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Nassau: An Incredible Experience

 

One of the Caribbean ports that attracts a lot of cruise ships is Nassau, partly because of its geographical location as either the first stop or last stop for ships based in Miami and Fort Lauderdale…and perhaps partly because of those constant TV commercials about Paradise Island and Atlantis.

In any event, Nassau is popular.

During our visits to the capital of the Bahamas, of all the places we’ve visited — and for whatever reasons, Nassau is a place where we’ve always had a tendency to go off on our own — the most memorable was a hotel. The Graycliff Hotel.

We stumbled on it, while walking the streets not far from the cruise terminal, where we’d disembarked from the Norwegian Sky, on a four-day cruise. It turned out to be an amazing stumble, and here’s one of the reasons why…

Somehow we wound up in the cellar — a genuine cellar — that allegedly houses the third-largest private wine collection in the world. It’s owned by Enrico Garzaroli, who also owns the hotel — or did — that he bought in 1973. It’s a hotel that’s only had four owners, the German whitefirst of them a pirate named Captain John Graysmith, whose presence clearly had something to do with its name.

That was more than three and a half CENTURIES ago.

It’s important to remember that we just walked in off the street. There was no arranged tour, no greasing the palm of a concierge, no introductions by somebody in high places because we didn’t know anybody in high places in the Bahamas, or anywhere else for that matter.

It was simply our good fortune to wind up in the presence of the cellar master, Sudhir Varot Kangath, and that he was kind enough to show us the corks, as they say. One of them was sealing the wine in a bottle of 1727 Bremen Ratskeller Rudesheimer Apostelwein, a German white that hasn’t been tasted in 46 years. When it was last tasted, the wine passed the test and today that bottle is worth an estimated $200,000.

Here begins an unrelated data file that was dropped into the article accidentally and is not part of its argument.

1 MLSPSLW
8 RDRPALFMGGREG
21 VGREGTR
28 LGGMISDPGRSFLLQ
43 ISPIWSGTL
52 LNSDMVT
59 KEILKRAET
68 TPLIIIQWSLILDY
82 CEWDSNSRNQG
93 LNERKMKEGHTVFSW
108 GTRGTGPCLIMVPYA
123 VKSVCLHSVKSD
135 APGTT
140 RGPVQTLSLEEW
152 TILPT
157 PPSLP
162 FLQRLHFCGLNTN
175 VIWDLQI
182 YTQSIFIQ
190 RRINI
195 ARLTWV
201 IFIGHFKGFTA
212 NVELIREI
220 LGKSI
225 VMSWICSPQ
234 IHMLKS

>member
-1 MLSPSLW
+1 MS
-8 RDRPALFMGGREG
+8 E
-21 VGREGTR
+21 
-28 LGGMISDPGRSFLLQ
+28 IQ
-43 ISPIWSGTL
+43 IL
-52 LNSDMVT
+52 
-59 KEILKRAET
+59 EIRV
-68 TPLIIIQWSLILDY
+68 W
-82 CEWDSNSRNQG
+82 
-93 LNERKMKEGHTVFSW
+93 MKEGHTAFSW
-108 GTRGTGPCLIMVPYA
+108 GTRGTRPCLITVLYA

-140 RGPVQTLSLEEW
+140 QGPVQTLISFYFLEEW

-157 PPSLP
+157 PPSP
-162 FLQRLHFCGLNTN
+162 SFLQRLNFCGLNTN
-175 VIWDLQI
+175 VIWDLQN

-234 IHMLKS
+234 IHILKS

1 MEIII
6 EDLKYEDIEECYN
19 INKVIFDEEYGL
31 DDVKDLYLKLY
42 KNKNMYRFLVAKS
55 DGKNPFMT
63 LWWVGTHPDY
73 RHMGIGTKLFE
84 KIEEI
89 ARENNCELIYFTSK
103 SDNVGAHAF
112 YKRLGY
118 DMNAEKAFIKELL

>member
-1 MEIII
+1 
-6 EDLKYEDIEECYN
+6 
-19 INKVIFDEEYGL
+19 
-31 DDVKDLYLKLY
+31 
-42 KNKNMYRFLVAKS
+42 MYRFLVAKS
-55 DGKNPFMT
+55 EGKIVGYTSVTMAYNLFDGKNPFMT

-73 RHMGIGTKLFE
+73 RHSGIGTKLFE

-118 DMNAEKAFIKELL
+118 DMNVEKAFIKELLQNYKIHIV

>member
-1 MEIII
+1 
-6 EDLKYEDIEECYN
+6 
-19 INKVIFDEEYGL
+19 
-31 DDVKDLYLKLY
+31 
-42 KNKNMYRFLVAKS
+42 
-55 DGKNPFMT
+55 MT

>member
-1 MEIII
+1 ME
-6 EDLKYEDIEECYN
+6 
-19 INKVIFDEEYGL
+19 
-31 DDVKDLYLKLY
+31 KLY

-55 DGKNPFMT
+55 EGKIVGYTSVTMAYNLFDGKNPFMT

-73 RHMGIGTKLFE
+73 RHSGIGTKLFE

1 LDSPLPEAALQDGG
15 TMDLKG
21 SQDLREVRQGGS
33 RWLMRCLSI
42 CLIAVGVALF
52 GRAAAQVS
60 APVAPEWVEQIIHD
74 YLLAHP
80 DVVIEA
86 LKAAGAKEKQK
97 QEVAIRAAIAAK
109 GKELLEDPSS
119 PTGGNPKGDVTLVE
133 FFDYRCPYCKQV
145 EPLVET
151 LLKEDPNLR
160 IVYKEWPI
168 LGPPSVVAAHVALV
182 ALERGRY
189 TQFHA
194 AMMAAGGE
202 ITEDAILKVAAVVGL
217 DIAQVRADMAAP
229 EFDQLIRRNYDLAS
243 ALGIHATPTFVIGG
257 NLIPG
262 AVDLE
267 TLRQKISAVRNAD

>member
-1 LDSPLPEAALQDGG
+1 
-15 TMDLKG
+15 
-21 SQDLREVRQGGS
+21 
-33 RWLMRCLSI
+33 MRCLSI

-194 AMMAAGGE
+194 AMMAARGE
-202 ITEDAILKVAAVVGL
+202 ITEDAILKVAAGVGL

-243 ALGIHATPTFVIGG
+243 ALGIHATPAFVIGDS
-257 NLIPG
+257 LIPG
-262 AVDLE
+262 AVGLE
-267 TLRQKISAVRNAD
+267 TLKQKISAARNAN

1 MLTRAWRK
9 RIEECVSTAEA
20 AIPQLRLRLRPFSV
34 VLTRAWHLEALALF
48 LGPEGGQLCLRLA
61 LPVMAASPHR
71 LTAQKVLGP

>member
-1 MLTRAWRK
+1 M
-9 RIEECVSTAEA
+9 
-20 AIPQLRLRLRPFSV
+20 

The entire cellar has been valued at $20 million.

In it, you can arrange for private dining, for $1,000, at a long rectangular table at which the likes of Sir Winston Churchill, Jay Z, Aristotle Onassis and Lebron James have dined. We didn’t ask if that was $1,000 per person…we just assumed that it was. And when we combed through the dusty racks that supported these dusty treasures, it wasn’t like we had to keep our distance. The wines were RIGHT THERE.

On one wall there are maybe 100 bottles that Sudhir calls the "Million Dollar Rack" because that's the total value of bottles worth $5,000 to $25,000 each. According to him, his boss sells "four or five" of them a year. We did spot a 1900 Chateau Lafite, a case of 1982 Bordeaux that is in "high demand", and a couple of Barolos from the '50s. They are all carefully catalogued, of course, and there are cameras everywhere in case any visitors dared.

On the other hand, most visitors would just feel lucky to SEE something that unique.

Like we did.

Today at portsandbows.com: Scrubbers and emission controls

 

Norwegian Getaway
7 nights
January 24, 2015
Miami (return): St. MaartenSt. ThomasNassau 
Inside: $469
Cost per day: $67
www.ncl.com

Nassau's Fascinating Graycliff Hotel

NASSAU, Bahamas — Really, it was just a hotel. So understated from the street that you could walk by it, and we almost did. That would have been our loss.